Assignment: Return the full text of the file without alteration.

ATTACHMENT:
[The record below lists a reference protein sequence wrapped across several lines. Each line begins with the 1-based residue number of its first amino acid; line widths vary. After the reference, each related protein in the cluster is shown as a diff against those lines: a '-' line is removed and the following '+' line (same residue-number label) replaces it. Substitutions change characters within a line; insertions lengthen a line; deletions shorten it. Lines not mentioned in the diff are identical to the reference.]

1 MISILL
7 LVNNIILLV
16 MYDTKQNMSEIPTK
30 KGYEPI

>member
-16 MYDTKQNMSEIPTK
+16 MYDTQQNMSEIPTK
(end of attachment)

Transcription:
[The record below lists a reference protein sequence wrapped across several lines. Each line begins with the 1-based residue number of its first amino acid; line widths vary. After the reference, each related protein in the cluster is shown as a diff against those lines: a '-' line is removed and the following '+' line (same residue-number label) replaces it. Substitutions change characters within a line; insertions lengthen a line; deletions shorten it. Lines not mentioned in the diff are identical to the reference.]

1 MISILL
7 LVNNIILLV
16 MYDTKQNMSEIPTK
30 KGYEPI

>member
-16 MYDTKQNMSEIPTK
+16 MYDTQQNMSEIPTK